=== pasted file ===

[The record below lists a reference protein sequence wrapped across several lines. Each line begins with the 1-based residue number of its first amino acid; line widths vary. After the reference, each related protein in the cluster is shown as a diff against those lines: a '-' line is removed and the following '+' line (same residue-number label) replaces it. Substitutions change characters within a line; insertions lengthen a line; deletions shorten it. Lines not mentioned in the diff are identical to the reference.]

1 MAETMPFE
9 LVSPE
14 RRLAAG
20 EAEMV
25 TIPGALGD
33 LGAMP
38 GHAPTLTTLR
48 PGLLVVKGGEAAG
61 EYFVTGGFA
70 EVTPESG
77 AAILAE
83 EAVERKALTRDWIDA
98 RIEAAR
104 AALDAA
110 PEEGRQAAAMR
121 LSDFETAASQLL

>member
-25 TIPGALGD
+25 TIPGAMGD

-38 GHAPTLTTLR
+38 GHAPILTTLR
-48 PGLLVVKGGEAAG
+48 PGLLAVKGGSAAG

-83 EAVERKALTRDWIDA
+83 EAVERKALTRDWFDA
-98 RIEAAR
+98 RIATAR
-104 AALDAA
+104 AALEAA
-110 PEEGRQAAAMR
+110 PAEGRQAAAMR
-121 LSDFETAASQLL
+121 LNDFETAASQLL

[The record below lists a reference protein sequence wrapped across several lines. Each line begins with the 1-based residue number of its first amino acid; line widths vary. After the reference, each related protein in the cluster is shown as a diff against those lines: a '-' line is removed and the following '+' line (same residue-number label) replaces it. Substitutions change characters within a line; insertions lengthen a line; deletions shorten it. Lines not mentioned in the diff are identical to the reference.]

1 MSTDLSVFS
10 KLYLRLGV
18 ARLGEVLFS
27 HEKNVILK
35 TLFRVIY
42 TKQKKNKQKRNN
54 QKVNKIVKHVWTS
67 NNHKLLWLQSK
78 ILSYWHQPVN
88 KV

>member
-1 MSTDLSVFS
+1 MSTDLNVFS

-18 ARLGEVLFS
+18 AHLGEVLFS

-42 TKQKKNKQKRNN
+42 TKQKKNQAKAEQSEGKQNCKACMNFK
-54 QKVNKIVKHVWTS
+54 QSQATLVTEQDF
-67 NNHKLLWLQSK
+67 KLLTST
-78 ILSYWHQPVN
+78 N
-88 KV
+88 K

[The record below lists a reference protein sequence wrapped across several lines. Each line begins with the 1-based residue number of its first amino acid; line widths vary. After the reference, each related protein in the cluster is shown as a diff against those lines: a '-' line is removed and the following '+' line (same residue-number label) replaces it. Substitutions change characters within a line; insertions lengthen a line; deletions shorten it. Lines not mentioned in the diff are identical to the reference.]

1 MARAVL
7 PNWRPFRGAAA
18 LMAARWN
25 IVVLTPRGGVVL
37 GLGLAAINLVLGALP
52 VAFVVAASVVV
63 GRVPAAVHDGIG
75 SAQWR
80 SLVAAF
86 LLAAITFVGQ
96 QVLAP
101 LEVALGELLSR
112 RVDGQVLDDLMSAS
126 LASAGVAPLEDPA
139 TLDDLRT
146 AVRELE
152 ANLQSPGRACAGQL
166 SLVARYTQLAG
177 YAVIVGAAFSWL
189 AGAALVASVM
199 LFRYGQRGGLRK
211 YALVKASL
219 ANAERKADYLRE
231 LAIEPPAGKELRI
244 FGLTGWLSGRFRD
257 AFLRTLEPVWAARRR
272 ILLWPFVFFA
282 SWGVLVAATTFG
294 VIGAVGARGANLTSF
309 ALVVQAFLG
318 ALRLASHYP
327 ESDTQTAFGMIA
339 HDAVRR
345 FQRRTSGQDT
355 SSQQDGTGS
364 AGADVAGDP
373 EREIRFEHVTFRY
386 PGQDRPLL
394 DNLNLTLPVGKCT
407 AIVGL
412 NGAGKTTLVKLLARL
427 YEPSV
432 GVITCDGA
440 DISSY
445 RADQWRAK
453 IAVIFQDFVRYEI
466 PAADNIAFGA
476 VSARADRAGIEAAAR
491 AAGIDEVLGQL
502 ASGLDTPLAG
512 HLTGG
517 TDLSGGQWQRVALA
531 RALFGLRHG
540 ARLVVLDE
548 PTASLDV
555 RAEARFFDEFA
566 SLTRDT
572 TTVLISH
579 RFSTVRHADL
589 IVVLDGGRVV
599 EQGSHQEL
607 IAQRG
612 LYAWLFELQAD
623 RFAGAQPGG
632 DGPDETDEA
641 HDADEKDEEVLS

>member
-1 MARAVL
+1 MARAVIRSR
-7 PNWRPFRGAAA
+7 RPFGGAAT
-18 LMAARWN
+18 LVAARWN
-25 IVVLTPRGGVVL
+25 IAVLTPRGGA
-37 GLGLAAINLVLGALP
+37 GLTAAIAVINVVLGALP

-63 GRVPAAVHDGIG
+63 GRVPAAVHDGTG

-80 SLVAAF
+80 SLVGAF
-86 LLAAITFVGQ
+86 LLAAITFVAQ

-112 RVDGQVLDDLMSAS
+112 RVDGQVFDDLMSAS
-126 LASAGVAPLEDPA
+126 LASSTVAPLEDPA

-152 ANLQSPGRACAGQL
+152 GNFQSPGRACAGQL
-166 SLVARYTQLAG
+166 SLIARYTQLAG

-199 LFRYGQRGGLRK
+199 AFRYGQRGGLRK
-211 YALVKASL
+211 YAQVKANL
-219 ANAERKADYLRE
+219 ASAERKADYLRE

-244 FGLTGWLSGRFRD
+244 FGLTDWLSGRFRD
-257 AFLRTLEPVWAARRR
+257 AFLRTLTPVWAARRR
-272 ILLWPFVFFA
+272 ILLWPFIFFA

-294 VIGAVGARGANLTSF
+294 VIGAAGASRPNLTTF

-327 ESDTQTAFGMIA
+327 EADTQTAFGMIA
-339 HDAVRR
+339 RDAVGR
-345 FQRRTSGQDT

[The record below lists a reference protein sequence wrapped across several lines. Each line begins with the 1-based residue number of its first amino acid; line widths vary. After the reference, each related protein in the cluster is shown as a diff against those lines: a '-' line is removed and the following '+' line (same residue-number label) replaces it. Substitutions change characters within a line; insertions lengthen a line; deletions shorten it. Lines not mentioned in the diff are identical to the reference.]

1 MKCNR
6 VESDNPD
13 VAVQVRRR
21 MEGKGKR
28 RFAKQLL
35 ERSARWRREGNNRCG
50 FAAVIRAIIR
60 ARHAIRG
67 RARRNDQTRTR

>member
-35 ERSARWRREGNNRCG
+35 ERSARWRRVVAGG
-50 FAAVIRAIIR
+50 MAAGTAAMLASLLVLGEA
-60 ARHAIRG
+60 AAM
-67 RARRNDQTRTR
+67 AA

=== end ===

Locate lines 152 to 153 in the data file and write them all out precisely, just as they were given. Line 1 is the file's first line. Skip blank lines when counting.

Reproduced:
+166 SLIARYTQLAG

-199 LFRYGQRGGLRK